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Be Brave with Your Boss

As the world of business becomes ever more demanding and fast paced, leaders have to react quickly, indeed if possible, to try to anticipate the constantly changing demands of the market place. The ambiguity and uncertainty that flows from this can make it hard for the senior leadership team to set a clear and consistent strategic direction for their people.

Take Rob, for example, a manager in a FTSE 100 company who is constantly being pitched ‘fast-balls’ from his boss. Everything has to be done immediately, but he struggles to prioritise for himself because only vague strategic goals are communicated. Despite the enormous pressure this puts him under neither he, nor his peers, choose to challenge their boss or explain the effect this is having on their teams. This situation may reveal a lack of clarity from Rob’s boss, but it also reflects poorly on Rob’s own leadership. What Rob fails to recognise is that he is making a conscious decision to stay with a situation, which is sub-optimal both for himself and the business he is trying to grow. Furthermore, his boss who is grappling with a number of disparate and complex challenges, actually needs her direct reports to give her feedback and hold her accountable.

The closer people get to the top of an organisation, the more they can feel they have to lose.  This can make seniors afraid to ask their boss (or subordinates) for clearer direction, in case they are perceived to be weak or incompetent. Yet the higher you rise in an organisation the more your actions set the culture of the company and the more important it is for you to be brave and authentic to yourself.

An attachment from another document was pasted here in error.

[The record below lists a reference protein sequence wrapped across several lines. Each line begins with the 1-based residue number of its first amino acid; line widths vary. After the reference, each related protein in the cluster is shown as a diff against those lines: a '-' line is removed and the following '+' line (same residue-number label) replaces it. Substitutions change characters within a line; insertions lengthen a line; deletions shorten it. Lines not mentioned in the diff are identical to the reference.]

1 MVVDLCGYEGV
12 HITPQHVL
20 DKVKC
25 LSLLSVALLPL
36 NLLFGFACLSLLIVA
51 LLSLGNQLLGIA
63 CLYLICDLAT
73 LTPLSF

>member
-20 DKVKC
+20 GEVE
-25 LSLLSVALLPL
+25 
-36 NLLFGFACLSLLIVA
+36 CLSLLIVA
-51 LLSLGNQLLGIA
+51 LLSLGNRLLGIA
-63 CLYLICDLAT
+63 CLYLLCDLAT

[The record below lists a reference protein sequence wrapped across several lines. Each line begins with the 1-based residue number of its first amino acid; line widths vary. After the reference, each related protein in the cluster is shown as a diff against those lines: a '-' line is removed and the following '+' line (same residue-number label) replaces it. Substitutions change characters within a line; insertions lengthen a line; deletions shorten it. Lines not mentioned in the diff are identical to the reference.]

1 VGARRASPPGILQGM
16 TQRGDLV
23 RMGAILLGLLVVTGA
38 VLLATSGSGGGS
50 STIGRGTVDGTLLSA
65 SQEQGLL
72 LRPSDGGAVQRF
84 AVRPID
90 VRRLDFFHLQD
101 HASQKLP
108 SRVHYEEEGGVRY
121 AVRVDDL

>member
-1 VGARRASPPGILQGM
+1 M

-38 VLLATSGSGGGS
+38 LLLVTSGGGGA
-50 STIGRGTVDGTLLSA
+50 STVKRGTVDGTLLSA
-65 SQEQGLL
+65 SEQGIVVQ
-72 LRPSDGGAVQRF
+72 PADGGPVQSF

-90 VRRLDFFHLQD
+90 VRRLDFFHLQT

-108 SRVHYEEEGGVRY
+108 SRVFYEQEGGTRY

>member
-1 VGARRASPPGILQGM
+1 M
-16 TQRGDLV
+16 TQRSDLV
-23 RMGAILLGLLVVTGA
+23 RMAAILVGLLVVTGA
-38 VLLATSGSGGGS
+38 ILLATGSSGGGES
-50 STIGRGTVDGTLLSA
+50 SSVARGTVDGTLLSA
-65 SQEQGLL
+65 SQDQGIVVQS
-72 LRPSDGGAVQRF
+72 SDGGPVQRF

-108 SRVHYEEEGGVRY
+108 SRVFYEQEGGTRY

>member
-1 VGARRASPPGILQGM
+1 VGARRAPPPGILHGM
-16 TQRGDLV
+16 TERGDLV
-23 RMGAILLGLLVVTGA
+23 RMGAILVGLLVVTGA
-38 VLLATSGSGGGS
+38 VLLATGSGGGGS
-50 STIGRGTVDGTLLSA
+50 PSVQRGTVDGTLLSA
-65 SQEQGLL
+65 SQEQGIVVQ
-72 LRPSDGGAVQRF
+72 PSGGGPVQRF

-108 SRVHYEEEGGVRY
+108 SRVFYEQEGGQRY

So much of leadership is about truth and authenticity.  In not holding your superior accountable for his/her leadership, then you are not being a leader yourself. If you find yourself in a position where you are no longer being true to yourself, or indeed the espoused values of the organisation, you have a decision to make.  Are you going to live with it, or are you going to be brave and trust in who you are and what you believe to be right?

Have the confidence to challenge your leader. Do it in a sensitive and inclusive way. Paint them a picture of how things are with the status quo and how things could be so much greater if there was a clearer direction and more leadership from above. It doesn’t have to look weak, indeed if done correctly and at the right time, it can be hugely helpful for the leader and the whole organisation.

Of course there are risks to such an approach. But the consequences we fear most are often loosely held assumptions that we haven’t really considered properly. Yes, we may feel vulnerable challenging authority, but courage is essential in this ever-changing and ambiguous world. And ultimately, if we are true to ourselves things tend to turn out for the best. The liberation that can come with that is hugely empowering.

Finally, remember that this cuts both ways! Your direct reports may have frustrations with how you are doing things currently. So respond well when there is a knock on the door and someone has summoned up the courage to give you feedback.  If you would like to learn some more about the development of the right culture and climate for this positive feedback and challenge, you could do worse than to read “Beyond The Familiar” by Professor Patrick Barwise and Sean Meehan. The idea of the “Open Organisation” is discussed here and its importance in developing the right dexterity and capacity in an organisation to respond to a complex and dynamic competitive environment.

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